more » ... ity of satellite based EF estimations as well as the robustness of input data. Weekly syntheses of the daily EF indicator (EF w ) were then derived at regional scale for the years 2010, 2011 and 2012 as a proxy of overall surface moisture condition. EF w showed a temporal behavior consistent with growing cycles and agro-practices of the main crops cultivated in the study area (rice, forages and corn). Comparison with official regional corn yield data showed that variations in EF w cumulated over summer are related with crop production shortages induced by water scarcity. These results suggest that weekly-averaged EF estimated from MODIS data is sensible to water stress conditions and can be used as an indicator of crops' moisture conditions at agronomical district level. Advantages and disadvantages of the proposed approach to provide information useful to issue operational near real time bulletins on crop conditions at regional scale are discussed. 2 of 24 distributed information at province/regional scale can hardly be extrapolated due to heterogeneity of land surface and complexity of the hydrological processes [3]. Since Remote Sensing (RS) data can provide a large variety of information on crop status and surface hydrological conditions, which are of key importance to highlight potential criticalities to support water planning and provide quantitative data for management [4,5], RS techniques are recognized as the only viable means to map ET at regional scale in a consistent and economically feasible way [6]. Instantaneous values of ET at satellite overpass can be used as diagnostics for surface status [7], or as controls for hydrological models through assimilation schemes [8]. Several approaches have been developed to estimate ET and/or indicators of water stress, spanning from simple empirical methods to more complex energy balance models, as fully described in literature reviews [9][10] [11] [12] . The Triangle Method: A Short Review on Past Applications and Recent Improvements Among the available RS-based approaches for ET analysis, the triangle method, based on the work of Price in the early 1990s [13] and later elaborated by Jiang and Islam [14] [15] [16] , has been widely exploited to estimate the Evaporative Fraction (EF), which is the ratio between the latent heat flux and the total available energy at canopy surface [5, 17] . EF is both a key parameter to estimate ET as well as a direct indicator of surface moisture conditions [18] and water stress itself [19, 20] . This approach, regarded as a simplification of more complex models such as the Surface Energy Balance Algorithm for Land (SEBAL) [21] , is suitable for large area monitoring of surface moisture conditions [14, 22] . Among its advantages are the simple parameterization/calibration and its reliance on operational satellite data [6, 20, 23] , which allow to spatially explicitly estimate EF in near real-time over large areas. In its original formulation, the triangle method builds on the triangular shape of the scatter plot of remotely sensed surface/canopy temperature (T s ) versus a Vegetation Index (VI) such as the Normalized Difference Vegetation Index (NDVI) [10, 24] . This scatterplot is used to compute the so-called wet and dry edges: the wet edge corresponds to areas where EF is at maximum (i.e., maximum evapotranspiration) whereas the dry edge corresponds to areas where the EF is close to zero (i.e., limited water availability) [23] . Given two co-registered raster images containing temperature and VI value, EF can then be estimated for each pixel based on its relative position with respect to the two edges (see Section 3.1 for details). Alternative formulations of the method were also proposed in later studies. In particular, using the difference between air surface and air temperature (∆T = T s − T a ) instead than simply T s to build the aforementioned scatterplot was proposed by Moran et al. [25] and Jiang and Islam [16] , and successively adopted by numerous studies (e.g., [26] [27] [28] [29] ). Additionally, other RS-derived indicators of vegetation characteristics (e.g., fractional cover, albedo, etc.) were proposed as an alternative to NDVI for computing the dry and wet edges [6, 30] . The triangle method has been exploited starting from data acquired by several satellite platforms/sensors, among which NOAA-Advanced Very High Resolution Radiometer (AVHRR) [31], Meteosat Second Generation-Spinning Enhanced Visible and Infrared Imager (MSG SEVIRI) [32], NASA Moderate Resolution Imaging Spectroradiometer (MODIS) [2], Envisat-Advanced Along-Track Scanning Radiometer (AATSR) and Medium Resolution Imaging Spectrometer (MERIS) [23], Landsat Thematic Mapper/Enhanced Thematic Mapper (TM/ETM+) [23] as well as airborne sensors [28]. One of its main advantages is its suitability for hydrological studies where field data availability is limited or missing. Thanks to this, it was implemented in operational monitoring systems such as the EVapotranspiration Assessment from SPAce (EVASPA) tool [33], exploited to derive the Temperature Vegetation Dryness Index (TVDI) [25] used for vegetation water stress detection [34-37] and soil moisture estimation [38,39] in semi-arid, temperate and tropical areas [18] and used to improve the performances of hydrological models [40]. Nevertheless, it is important to remind that several issues should be addressed for a full exploitation of satellite based EF/ET estimations. Sensors 2017, 17, 1338 3 of 24 A first assumption of the method is that incoming energy, aerodynamic properties and atmospheric conditions have to be reasonably uniform over the area at the time of satellite overpass [2,23,32] and the AOI should be as flat as possible in order to identify a proper triangular shape in the pixel distribution [24] . Tave et al. [41] recently tried to solve this requirement by improving the triangle method to compute EF for different elevation zones rather than keeping the estimation of flat area only. Second, a key issue for applying the triangle method is the proper computation of the wet and dry edges, which influences the accuracy of EF estimation [6]. The method can therefore be applied only under specific conditions, in relation to study area characteristics and EO data exploited, and a proper data handling is needed to retrieve reliable estimates. In particular: (i) a large range of combined soil moisture status and vegetation characteristics must be present in the study area to represent a wide range of evapotranspiration conditions [37, 42] , and (ii) this variability must be properly captured by the RS data used. These conditions influence the required extension of the area of interest (AOI) analyzed, which should be sufficiently large [43] to allow the construction of reliable scatterplots as a function of the spatial resolution of the EO data used. According to previous studies, the triangular shape depends more on the number of pixels, rather than on the spatial resolution [24, 44] . Hence, for small AOIs (e.g.,~4000 km 2 ) HR satellite data may allow obtaining more accurate EF estimations. On the other hand, while working with satellite data at coarse resolution the AOI should be bigger since a larger area is needed for an appropriate definition of the triangle shape [23] . If these conditions are not completely fulfilled, the shape of the temperature vs. VI scatterplot may be "flawed" (i.e., not triangular at all), leading the estimated dry and wet edges to be far from the theoretical ones, and therefore to large inaccuracies in EF estimation [32] . To deal with the aforementioned problem, many authors proposed modifications and advancements to the "standard" method allowing a better and more stable computation of the edges. Tang et al. [6] proposed a specific pre-processing technique for identifying outliers in the temperature vs. VI scatterplot space and removing them before the computation of the edges. De Tomas et al. [23] demonstrated how this approach can improve EF estimates when HR data (e.g., Landsat like) are used. Maltese et al. [28] compared scatterplots derived from different dates suggesting that, to cope with the uncertainness in the dry and wet edges identification, a multi-temporal analysis should be exploited to include outer extremes in soil water content. Minacapilli et al. [2] further developed this idea building the temperature vs. VI scatterplot in the temporal domains for each pixel of the AOI using all available dates; application of this approach resulted in an accurate estimation of ET at regional scale. Other recent contributions determined the theoretical edges on the base of the surface energy balance principle rather than by identifying the boundaries empirically in the data space; EF is then estimated for each pixel using the observed temperature vs. VI scatterplot [22, 32] . Comparison with in situ data of soil moisture and EF revealed that this approach could increase the accuracy of the triangle method. However, its implementation requires a more complex parameterization and requires input field data not be always available over the AOI. Another important issue discussed in literature is whether the output of the triangle method can be considered representative of the daily condition or the instantaneous momentum. Most approaches based on satellite data assumed EF to be relatively constant in daytime ("self-preservation of EF" [23]), so that satellite-based instantaneous EF estimates can be representative of daily conditions [30] (see Section 3.1 for details). Nevertheless, for some scientific applications it is necessary to more rigorously upscale the instantaneous estimation to daily conditions taking into account the diurnal cycle using exogenous information such as meteo data [45] . To perform this daily upscaling, Trezza [46] proposed to multiply the instantaneous EF by the daily reference ET computed with FAO approach [47] while Ryu et al. [48] exploited the variations of the daily extraterrestrial solar radiation. Finally, Tang et al. [49] recently presented a promising approach for upscaling, based on half-hourly meteo data (i.e., air temperature, Sensors 2017, 17, 1338 4 of 24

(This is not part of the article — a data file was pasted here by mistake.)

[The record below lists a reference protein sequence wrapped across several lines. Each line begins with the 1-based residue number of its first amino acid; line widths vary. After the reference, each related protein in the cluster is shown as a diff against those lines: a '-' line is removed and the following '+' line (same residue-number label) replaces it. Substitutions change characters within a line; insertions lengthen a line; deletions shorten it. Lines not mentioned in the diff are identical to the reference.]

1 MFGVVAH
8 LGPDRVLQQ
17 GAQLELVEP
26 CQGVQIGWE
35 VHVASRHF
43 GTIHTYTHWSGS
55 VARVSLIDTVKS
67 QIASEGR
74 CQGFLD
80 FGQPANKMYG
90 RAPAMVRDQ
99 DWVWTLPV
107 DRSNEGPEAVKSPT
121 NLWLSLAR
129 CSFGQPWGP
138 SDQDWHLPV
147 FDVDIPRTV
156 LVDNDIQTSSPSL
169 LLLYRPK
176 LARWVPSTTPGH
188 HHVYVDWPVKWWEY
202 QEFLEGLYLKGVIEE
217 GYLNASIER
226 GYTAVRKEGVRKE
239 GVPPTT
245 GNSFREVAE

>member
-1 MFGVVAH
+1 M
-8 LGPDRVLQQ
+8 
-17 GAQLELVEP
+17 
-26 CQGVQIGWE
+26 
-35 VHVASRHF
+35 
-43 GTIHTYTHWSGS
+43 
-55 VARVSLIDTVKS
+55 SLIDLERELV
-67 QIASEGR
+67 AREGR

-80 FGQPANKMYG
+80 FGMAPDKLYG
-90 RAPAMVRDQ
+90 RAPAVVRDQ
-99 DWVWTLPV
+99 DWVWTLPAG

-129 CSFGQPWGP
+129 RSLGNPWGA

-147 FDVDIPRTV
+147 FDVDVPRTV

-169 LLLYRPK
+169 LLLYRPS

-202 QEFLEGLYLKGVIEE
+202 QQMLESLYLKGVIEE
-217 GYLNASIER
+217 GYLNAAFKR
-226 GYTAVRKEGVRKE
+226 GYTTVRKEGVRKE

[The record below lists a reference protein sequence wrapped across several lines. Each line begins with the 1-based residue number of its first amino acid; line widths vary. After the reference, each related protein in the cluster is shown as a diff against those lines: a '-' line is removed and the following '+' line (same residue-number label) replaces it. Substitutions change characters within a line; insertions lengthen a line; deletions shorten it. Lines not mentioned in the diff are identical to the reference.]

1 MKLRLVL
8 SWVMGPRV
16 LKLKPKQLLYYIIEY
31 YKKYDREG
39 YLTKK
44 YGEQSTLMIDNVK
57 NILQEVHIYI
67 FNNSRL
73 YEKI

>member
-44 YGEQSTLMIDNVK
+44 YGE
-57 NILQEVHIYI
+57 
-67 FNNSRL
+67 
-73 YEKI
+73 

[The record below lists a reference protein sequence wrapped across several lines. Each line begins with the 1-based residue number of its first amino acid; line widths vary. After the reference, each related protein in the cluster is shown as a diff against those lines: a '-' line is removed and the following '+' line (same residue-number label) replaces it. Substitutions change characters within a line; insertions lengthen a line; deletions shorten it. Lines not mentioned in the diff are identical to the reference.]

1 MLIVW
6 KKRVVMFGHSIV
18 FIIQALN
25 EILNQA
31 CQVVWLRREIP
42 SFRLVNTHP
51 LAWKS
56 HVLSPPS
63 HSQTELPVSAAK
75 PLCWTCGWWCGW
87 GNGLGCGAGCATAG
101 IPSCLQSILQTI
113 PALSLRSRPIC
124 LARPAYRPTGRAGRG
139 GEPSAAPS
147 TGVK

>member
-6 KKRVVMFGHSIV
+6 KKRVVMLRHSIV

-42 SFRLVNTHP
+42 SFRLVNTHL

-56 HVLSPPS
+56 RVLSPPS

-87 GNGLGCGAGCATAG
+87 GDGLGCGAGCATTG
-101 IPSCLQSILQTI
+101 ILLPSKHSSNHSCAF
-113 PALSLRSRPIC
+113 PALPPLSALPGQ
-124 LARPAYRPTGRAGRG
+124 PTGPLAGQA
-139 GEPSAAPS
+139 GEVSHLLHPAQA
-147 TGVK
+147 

doi:10.3390/s17061338 pmid:28598399 pmcid:PMC5492004 fatcat:k73upfpdsndmzdwme7msjhrcsq